- Deepti Chavan
I was 16 when I first started coughing. It was in the middle of school exams. After months of coughing non-stop, I had a chest x ray and it was confirmed. “You have TB,” my general practitioner said. These three words changed my life. I didn’t know anything about this disease. I was about to start university. Everything changed. From a young person filled with hope I became an anxious patient.
I went to one doctor after another. At first I went where I was referred. Later I undertook my own search for a doctor who would be able to help. They did not tell me about the disease or its progression. I felt I just had to trust them—like God; you never see her but you have to believe. Everyone promised a cure and would experiment with my medication, but I didn’t get better. No one told me about the horrific side effects; nobody directed me to any resources that would help. I felt lost, angry, and helpless. After a year my doctor told me that I had multidrug resistant TB and required surgery.
My family and I had no clue what that meant and no other options were discussed. A decade later I wonder why no doctor ever advised me to get a drug susceptibility test earlier, instead of just changing medicines.
Post-surgery I had to continue with medicines and injections, but my condition deteriorated. Desperate, I started surfing the net to find a doctor who could help me. Three years after my first diagnosis, I found one in the UK who referred me to a specialist in Mumbai.
Treatment beyond drugs or surgery
Under this new doctor’s care I realised for the first time that a patient could ask questions, and could frankly share their apprehensions. I was used to doctors rejecting what I said; when I told them that I was suffering from a side effect, they just dismissed it saying that nothing of that sort happens, that it was just in my mind. Because of this I became hesitant to voice my concerns to any doctor because I knew I would get the same answer.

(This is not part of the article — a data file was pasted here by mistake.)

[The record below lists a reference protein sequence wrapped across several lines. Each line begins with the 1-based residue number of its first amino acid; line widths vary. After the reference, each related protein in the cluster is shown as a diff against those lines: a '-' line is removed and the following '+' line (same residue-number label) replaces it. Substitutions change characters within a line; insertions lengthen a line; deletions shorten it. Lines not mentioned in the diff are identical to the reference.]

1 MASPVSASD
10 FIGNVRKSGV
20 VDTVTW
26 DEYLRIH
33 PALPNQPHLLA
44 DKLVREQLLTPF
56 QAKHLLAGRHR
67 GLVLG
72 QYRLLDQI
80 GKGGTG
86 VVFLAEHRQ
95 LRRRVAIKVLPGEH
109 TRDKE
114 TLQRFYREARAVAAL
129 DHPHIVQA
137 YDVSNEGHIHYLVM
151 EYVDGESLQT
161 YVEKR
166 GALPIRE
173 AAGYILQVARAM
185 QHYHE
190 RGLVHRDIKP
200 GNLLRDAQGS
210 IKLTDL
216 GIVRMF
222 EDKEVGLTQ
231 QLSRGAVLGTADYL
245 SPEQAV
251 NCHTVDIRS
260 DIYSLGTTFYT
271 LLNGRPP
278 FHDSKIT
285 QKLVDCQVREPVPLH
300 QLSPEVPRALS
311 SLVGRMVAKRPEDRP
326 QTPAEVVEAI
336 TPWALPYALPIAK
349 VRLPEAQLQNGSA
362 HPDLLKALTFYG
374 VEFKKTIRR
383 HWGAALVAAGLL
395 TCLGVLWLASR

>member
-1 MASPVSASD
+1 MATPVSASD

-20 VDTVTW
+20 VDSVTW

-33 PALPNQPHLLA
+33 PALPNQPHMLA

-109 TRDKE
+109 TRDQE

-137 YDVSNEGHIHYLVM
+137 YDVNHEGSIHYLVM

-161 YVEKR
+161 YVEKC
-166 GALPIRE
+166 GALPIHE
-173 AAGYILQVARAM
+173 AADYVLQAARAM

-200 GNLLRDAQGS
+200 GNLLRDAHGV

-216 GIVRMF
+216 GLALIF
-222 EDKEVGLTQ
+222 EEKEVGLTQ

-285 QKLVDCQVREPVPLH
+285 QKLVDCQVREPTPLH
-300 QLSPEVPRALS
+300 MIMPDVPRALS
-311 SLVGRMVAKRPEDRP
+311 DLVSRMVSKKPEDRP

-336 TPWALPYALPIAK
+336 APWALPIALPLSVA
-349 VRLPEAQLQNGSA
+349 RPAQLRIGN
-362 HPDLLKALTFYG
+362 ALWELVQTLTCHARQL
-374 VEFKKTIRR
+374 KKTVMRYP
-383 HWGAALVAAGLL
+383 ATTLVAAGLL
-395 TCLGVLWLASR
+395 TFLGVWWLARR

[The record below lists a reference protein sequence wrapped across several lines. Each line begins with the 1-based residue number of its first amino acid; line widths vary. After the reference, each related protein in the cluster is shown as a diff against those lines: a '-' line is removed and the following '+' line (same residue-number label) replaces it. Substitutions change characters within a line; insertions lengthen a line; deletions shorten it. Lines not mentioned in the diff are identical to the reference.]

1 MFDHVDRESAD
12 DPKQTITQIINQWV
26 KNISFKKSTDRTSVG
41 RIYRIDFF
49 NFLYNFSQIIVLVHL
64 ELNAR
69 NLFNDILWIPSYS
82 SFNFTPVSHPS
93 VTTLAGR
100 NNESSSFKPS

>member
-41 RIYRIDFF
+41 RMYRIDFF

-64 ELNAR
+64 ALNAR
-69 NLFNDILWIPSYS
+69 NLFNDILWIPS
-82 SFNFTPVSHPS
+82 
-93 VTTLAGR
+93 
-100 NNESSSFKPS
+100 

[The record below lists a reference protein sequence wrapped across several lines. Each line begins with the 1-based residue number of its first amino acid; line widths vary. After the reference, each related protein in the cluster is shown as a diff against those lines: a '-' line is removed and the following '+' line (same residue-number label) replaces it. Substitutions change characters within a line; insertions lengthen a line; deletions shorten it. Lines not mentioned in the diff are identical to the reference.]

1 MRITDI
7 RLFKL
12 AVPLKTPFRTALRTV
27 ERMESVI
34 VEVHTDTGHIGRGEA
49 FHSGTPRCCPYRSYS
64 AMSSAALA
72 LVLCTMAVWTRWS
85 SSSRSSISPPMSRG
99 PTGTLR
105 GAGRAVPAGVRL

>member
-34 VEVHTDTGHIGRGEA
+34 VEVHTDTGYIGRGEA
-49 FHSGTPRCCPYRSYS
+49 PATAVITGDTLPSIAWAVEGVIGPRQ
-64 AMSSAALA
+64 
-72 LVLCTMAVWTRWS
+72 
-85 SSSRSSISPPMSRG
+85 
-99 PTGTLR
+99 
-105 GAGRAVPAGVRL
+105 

But with the new doctor it was different. He told me that he understood how difficult it is to consume so many medications and that I was being very brave. He explained to me that my case was difficult, but he motivated me at the same time, reassuring me that I could fight it.
When a doctor says that he has faith in his patients and understands their struggle it gives them confidence; it is part of good treatment.
By now my health had become much worse and I required further surgery, which was potentially life threatening. Eventually I found a surgeon who, although he believed I would most likely die on the operating table, was willing to try. In fact, I was out of the intensive care unit the next day—faith, miracles, who knows?
Survivors do wonder
Today I am cured of TB but it took six years of medicines, 400 injections, and two major surgeries.
TB is as much a mental fight as it is a physical one. As the doctor you are my most trustworthy ally and you need to know that until you empower me I will either give up this fight or lose. You need to listen to me when I say a medicine isn’t working or that I am experiencing side effects. If I have a disease like TB or HIV, you need to test me for drug resistance up front, not change medicines without offering a good reason. Perhaps if my doctors had done the test earlier, my lung could have been saved.
What you need to know
Help patients and their families understand the detail of what might happen in the course of their disease, including medication side effects
Don’t change treatments without a clearly explained reason
Patients need information, empathy, and encouragement as well as drugs
Notes for international readers
Deepti Chavan was mainly treated in private practice, starting with a doctor in a primary care clinic, but was advised to seek a second opinion from a doctor in the public sector before surgery took place
Competing interests: I have read and understood BMJ policy on declaration of interests and declare the following: none.